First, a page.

Warren Says She Will Not Disavow Super PAC, Says Other Candidates All Have Them

Sen. Elizabeth Warren (D-Mass.) said on Thursday that she will not call on a Super PAC supporting her to back down. The presidential candidate reasoned that it wouldn’t be fair because nearly all of the other candidates enjoy support from Super PACs.

Speaking to reporters on Thursday, Warren said, “If all the other candidates want to get rid of Super PACs, count me in. I’ll lead the charge. But that’s how it has to be, it can’t be the case that a bunch of people keep them and two don’t.”

A Super PAC is the term for a massive political action committee that is barred from coordinating with a campaign or contributing to a campaign under FEC rules. They have become increasingly powerful after a 2010 federal court case opened the doors for the massive organizations.

The Super PAC associated with Warren, called Persist, is running a commercial boosting the Massachusetts senator in Nevada as voters there prepare to go to the polls.

Warren has previously been critical of Super PACs, saying on a debate stage in New Hampshire, “Everyone on this stage except Amy and me is either a billionaire or is receiving help from PACs that can do unlimited spending.”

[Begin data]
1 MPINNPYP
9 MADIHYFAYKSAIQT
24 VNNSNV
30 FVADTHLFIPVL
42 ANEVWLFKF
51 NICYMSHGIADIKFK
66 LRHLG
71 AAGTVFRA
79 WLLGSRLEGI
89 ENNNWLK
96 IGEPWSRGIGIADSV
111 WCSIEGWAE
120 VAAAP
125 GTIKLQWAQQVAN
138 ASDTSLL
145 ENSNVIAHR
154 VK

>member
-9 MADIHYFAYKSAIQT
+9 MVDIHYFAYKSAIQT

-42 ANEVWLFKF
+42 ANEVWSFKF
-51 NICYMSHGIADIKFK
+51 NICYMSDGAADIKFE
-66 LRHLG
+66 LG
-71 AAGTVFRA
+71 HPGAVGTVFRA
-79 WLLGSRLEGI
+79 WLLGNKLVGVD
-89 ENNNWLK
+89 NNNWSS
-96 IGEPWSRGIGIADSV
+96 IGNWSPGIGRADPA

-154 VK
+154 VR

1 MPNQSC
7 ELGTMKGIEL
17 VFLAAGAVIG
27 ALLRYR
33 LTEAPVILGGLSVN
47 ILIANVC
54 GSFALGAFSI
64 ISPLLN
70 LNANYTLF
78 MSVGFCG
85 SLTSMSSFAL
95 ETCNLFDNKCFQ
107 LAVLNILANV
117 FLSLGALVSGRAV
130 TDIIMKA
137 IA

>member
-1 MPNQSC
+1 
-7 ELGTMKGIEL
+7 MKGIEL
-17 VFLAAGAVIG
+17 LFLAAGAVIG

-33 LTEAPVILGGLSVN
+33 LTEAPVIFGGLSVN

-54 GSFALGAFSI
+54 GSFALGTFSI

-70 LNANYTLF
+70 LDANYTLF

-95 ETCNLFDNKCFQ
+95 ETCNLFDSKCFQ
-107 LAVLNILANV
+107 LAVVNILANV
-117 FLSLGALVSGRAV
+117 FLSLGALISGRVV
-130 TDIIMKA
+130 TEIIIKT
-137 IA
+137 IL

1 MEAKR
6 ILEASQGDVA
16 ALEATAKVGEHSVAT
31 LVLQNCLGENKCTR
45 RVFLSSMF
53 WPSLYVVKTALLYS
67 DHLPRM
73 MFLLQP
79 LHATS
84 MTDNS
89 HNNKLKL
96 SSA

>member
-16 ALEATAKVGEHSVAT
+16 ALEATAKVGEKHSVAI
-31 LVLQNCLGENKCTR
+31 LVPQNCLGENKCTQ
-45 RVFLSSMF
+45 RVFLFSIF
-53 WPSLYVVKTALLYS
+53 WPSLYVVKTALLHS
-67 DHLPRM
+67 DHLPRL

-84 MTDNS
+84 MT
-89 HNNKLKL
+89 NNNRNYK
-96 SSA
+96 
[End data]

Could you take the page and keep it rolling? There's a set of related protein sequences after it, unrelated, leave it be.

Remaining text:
The other progressive in the race who has attacked money in politics is Sen. Bernie Sanders (I-Vt.). However, Sanders enjoys support from a group called Our Revolution that can raise unlimited amounts of money, but unlike a Super PAC is not required to disclose donors, making it a dark money group.

Sanders and Warren have both attacked former South Bend, Ind., Mayor Pete Buttigieg for taking money from big donors and for holding glitzy fundraisers, which Warren has sworn off. Meanwhile, on the other side of the aisle, President Donald Trump enjoys massive support from a number of Super PACs

Responses

  1. Such a righteous person! Do what I say not what I do. Or everyone else is doing it. She certainly showed her true colors at the debate. What little time I watched it. Very little.

  2. Public financing of elections would be a step in the right direction, but I think Sanders is the only candidate that currently has a plan to deal with money in politics when elected (Warren might, too?).

  3. “Everyone else is doing it” does not work for teenagers or Chief Panders to Libs. Her flip-flop on NOT taking money from PACs is not surprising.

    I wonder if she’ll take donations from Indian casinos?

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